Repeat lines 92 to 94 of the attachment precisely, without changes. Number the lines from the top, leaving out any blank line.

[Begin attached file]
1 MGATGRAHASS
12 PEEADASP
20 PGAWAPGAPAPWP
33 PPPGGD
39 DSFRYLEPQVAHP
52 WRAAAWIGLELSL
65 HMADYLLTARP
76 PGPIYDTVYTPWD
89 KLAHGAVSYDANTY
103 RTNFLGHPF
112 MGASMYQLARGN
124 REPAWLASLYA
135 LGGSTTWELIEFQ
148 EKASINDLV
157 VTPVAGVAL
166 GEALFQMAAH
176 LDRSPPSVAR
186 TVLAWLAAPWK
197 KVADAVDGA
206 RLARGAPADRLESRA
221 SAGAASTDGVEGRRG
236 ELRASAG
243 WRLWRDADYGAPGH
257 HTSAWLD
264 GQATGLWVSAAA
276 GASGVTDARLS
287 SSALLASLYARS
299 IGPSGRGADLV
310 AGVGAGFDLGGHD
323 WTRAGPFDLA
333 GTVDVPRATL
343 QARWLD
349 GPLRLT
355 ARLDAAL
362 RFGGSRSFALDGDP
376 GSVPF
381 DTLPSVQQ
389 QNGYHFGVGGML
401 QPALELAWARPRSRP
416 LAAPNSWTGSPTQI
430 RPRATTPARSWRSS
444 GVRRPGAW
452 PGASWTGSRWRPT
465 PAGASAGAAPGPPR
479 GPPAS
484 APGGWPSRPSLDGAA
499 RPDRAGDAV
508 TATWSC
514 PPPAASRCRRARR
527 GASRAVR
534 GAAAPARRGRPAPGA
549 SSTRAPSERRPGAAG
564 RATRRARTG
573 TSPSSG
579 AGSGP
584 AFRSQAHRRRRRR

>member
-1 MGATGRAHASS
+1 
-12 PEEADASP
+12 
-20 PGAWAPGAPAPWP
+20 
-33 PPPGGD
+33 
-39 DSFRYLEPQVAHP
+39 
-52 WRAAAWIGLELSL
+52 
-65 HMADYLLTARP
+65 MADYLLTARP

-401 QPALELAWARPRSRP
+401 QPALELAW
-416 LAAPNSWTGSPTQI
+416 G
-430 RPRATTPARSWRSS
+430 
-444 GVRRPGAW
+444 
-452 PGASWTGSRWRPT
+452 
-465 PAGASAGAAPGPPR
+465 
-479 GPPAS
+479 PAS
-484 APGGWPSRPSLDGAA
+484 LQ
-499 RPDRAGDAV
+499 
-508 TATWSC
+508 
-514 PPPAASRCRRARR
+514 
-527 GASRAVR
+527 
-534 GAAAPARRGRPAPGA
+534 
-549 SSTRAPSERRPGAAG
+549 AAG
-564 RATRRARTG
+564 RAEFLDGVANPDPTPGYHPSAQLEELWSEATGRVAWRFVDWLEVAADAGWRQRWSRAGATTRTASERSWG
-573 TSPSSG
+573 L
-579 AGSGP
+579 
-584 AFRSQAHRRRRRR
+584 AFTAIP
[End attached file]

-514 PPPAASRCRRARR
+514 
-527 GASRAVR